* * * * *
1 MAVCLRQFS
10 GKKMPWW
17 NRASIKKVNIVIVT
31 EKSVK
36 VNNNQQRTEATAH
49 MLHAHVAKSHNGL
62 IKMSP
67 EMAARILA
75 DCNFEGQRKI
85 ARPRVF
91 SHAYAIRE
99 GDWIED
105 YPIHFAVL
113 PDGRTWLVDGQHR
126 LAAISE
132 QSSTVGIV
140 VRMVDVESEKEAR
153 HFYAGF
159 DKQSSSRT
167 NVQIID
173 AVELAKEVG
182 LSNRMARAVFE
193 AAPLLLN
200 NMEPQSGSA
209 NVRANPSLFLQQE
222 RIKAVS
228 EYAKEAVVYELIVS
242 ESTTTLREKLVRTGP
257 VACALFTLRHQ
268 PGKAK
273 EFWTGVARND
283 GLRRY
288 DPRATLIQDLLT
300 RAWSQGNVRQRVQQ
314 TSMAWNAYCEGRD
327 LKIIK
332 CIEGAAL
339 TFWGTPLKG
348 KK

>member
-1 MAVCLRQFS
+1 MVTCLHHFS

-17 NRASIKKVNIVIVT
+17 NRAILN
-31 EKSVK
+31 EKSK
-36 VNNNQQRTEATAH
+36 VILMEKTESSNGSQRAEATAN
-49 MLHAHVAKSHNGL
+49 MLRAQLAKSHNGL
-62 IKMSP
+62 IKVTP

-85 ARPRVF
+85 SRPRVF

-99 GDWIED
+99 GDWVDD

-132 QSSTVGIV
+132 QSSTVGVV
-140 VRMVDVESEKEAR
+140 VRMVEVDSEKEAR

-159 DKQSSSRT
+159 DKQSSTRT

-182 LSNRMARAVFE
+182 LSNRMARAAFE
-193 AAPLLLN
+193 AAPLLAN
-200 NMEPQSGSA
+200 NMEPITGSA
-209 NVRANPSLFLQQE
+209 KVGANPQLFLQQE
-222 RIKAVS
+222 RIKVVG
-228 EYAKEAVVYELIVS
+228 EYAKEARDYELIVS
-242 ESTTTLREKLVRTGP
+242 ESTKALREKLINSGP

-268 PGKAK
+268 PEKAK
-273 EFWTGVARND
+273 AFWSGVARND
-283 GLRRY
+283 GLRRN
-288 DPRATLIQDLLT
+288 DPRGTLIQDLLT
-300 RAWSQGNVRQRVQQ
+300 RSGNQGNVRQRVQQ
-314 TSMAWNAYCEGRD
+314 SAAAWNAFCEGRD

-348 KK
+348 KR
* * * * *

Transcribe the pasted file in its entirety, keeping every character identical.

1 MAVCLRQFS
10 GKKMPWW
17 NRASIKKVNIVIVT
31 EKSVK
36 VNNNQQRTEATAH
49 MLHAHVAKSHNGL
62 IKMSP
67 EMAARILA
75 DCNFEGQRKI
85 ARPRVF
91 SHAYAIRE
99 GDWIED
105 YPIHFAVL
113 PDGRTWLVDGQHR
126 LAAISE
132 QSSTVGIV
140 VRMVDVESEKEAR
153 HFYAGF
159 DKQSSSRT
167 NVQIID
173 AVELAKEVG
182 LSNRMARAVFE
193 AAPLLLN
200 NMEPQSGSA
209 NVRANPSLFLQQE
222 RIKAVS
228 EYAKEAVVYELIVS
242 ESTTTLREKLVRTGP
257 VACALFTLRHQ
268 PGKAK
273 EFWTGVARND
283 GLRRY
288 DPRATLIQDLLT
300 RAWSQGNVRQRVQQ
314 TSMAWNAYCEGRD
327 LKIIK
332 CIEGAAL
339 TFWGTPLKG
348 KK

>member
-1 MAVCLRQFS
+1 MVTCLHHFS

-17 NRASIKKVNIVIVT
+17 NRAILN
-31 EKSVK
+31 EKSK
-36 VNNNQQRTEATAH
+36 VILMEKTESSNGSQRAEATAN
-49 MLHAHVAKSHNGL
+49 MLRAQLAKSHNGL
-62 IKMSP
+62 IKVTP

-85 ARPRVF
+85 SRPRVF

-99 GDWIED
+99 GDWVDD

-132 QSSTVGIV
+132 QSSTVGVV
-140 VRMVDVESEKEAR
+140 VRMVEVDSEKEAR

-159 DKQSSSRT
+159 DKQSSTRT

-182 LSNRMARAVFE
+182 LSNRMARAAFE
-193 AAPLLLN
+193 AAPLLAN
-200 NMEPQSGSA
+200 NMEPITGSA
-209 NVRANPSLFLQQE
+209 KVGANPQLFLQQE
-222 RIKAVS
+222 RIKVVG
-228 EYAKEAVVYELIVS
+228 EYAKEARDYELIVS
-242 ESTTTLREKLVRTGP
+242 ESTKALREKLINSGP

-268 PGKAK
+268 PEKAK
-273 EFWTGVARND
+273 AFWSGVARND
-283 GLRRY
+283 GLRRN
-288 DPRATLIQDLLT
+288 DPRGTLIQDLLT
-300 RAWSQGNVRQRVQQ
+300 RSGNQGNVRQRVQQ
-314 TSMAWNAYCEGRD
+314 SAAAWNAFCEGRD

-348 KK
+348 KR